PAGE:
3 Basic Types of Disc Herniation
The Skinny on Herniated Discs
When people first hear the term hernia, they envision thick, abdominal belts and a painful diaphragm or injured groin. And, to their credit, hernias do form in these areas. However, in reality, herniations can occur in many locations throughout the body. For instance, typical hernia hotspots include the stomach, intestines, groin, umbilical cord—and yes—even the spine. Particularly vulnerable, our intervertebral discs can suffer herniation (or rupture) from sudden injury or gradual wear-and-tear.
In essence, your intervertebral discs ensure your spinal stability and enable pain-free movement. Very few of our actions avoid using the spine. Walking, lifting, standing, twisting, sitting, and lying down… Your spine makes all of these actions possible. When a traumatic event compromises the spine, however, it can render everyday actions extremely difficult—even excruciating. In fact, when discussing spinal pain and degeneration, the verdict often points toward a damaged intervertebral disc.
The Design Of The Disc
Located between your vertebrae, intervertebral discs provide your spine with shock absorption, protective cushioning, and lubrication. Similar to the anatomy of a jelly donut, a rubbery outside called the annulus composes the “pastry” of the disc. In addition, a thick, jelly-like substance called the nucleus supplies the internal filling for the disc.
As such, the ideal anatomy of an intervertebral disc provides your spine with a great deal of protection. However, this protection comes at a cost. Advancing age, accidents, heavy lifting, and disease can easily injure an intervertebral disc. And, consequently, a damaged intervertebral disc can result in nerve compression, loss of height between vertebrae, and bone-on-bone friction. In severe cases, a bulging disc can even block nerve signals, leading to a loss of sensation and reduced mobility!
More specifically, disc herniations can occur in the cervical, thoracic, or lumbar regions of spine. However, a majority of herniations occur in the ultra-movable cervical spine and the weight-bearing lumbar spine. Although disc damage can occur at all levels of the spine, not all herniations display the same symptoms. Varying degrees and locations of damage will cause symptoms to differ. And, general prognoses can vary depending upon the type of herniation that occurs. However, orthopedists usually classify spinal herniations into 3 major types:
- Contained Herniation: Also known as a protrusion, orthopedists typically refer to a contained herniation as a bulging disc. A bulging disc occurs when damage to the nucleus of the disc causes outward pressure and distension of the annulus. Think of a jelly donut that has accidentally been flattened in the donut box. None of the jelly seeps out, but a flatter, wider donut is left behind. When your disc suffers from this form of herniation, the disc can protrude outward from its home between your vertebrae. For many, the mild symptoms of a disc bulge will go unnoticed. However, for others, this type of herniation can cause mild to moderate pain, as the flattened disc pushes on adjacent nerves.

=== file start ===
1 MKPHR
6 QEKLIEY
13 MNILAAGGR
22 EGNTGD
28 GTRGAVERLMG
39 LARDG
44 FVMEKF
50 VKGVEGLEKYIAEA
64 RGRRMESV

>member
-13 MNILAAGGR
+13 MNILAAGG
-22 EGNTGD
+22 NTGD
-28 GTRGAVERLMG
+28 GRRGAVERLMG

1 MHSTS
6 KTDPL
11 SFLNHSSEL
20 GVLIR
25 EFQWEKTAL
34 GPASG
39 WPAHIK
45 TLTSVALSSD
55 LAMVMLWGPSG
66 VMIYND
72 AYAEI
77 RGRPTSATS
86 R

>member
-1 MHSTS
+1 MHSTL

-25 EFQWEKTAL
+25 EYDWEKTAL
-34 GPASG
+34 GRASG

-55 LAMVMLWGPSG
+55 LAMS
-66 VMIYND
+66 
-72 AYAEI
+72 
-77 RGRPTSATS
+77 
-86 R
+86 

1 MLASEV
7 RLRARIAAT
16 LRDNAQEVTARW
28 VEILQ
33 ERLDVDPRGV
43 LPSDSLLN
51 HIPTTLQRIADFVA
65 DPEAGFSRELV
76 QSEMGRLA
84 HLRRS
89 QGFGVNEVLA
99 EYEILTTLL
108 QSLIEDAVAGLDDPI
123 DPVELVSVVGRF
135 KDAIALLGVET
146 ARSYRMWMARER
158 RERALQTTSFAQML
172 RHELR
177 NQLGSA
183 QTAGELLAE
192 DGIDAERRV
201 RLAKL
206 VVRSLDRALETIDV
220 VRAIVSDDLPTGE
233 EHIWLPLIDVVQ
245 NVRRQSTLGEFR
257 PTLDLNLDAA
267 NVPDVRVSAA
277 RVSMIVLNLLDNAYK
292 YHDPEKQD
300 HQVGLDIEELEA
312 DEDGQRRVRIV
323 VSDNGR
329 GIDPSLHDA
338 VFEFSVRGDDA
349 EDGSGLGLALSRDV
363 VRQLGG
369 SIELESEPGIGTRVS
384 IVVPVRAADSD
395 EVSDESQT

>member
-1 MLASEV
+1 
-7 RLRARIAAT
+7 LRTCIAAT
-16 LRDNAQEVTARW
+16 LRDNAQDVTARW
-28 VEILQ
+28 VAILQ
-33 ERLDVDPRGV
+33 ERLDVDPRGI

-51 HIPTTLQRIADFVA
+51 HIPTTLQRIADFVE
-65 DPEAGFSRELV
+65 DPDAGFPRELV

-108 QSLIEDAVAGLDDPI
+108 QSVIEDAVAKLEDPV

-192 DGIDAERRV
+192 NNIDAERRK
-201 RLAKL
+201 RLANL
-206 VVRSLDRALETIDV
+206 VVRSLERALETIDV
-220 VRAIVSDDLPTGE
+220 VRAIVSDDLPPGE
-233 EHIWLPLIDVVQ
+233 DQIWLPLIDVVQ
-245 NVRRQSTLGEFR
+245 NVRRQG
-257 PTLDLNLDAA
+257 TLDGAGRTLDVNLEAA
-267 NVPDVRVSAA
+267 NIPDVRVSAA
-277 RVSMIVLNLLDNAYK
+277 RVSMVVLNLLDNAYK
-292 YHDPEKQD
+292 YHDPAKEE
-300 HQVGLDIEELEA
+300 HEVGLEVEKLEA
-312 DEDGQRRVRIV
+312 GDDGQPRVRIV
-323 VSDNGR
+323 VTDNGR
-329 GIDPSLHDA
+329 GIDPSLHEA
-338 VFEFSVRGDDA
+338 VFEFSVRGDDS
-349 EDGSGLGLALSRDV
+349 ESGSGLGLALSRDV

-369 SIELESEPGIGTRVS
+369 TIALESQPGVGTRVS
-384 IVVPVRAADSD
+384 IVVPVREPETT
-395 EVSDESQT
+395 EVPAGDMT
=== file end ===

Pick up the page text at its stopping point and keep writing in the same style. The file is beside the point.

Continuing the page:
- Non-Contained Herniation: Also known as a disc extrusion, this type of herniation involves the nucleus breaking or rupturing through the annulus. If we visualize that jelly donut again, think of squishing the jelly donut in your hand. However, this time, the amount of applied pressure resulted in the jelly leaking outside of the pastry crust. When non-contained herniation occurs, painful symptoms inevitably result. A leaking nucleus can compress adjacent nerves roots, and sometimes, even the spinal cord itself. A main contributor to back pain, nerve compression can cause tingling or loss of sensation in the limbs.
- Sequestered Herniation: The third—and arguably most problematic form of herniation—is the sequestered hernia. When this occurs, a piece of the nucleus breaks through the exterior of the disc, separating completely from the main nucleus. One last look at our poor jelly donut. If you were to squish a jelly donut so forcefully that the jelly actually spurted out and landed on the chocolate-frosted donut next to it… This extreme scenario would represent the sequestered herniation. In particular, this form of herniation usually occurs when a non-contained disc goes long-untreated. As a result, the ruptured disc material may migrate, moving into the spinal cord canal and sequestering (or trapping) itself. Spinal stenosis (or compression of the spinal cord), reduced mobility, and excruciating pain may result.
What can we do About a Damaged Disc?
For some, the answer to treatment lies in pain management, physical therapy, and time. Damaged discs have the potential to improve and heal on their own through the use of proper treatments and monitoring. For some, however, more invasive routes must be taken. Surgical interventions can be the ticket, especially when the herniated disc material encroaches on nerves or causes debilitating symptoms. However, to find answers and customizable solutions to your individual situation, seek the support of a spine specialist. Don’t wait any longer to fix those flattened jelly donuts!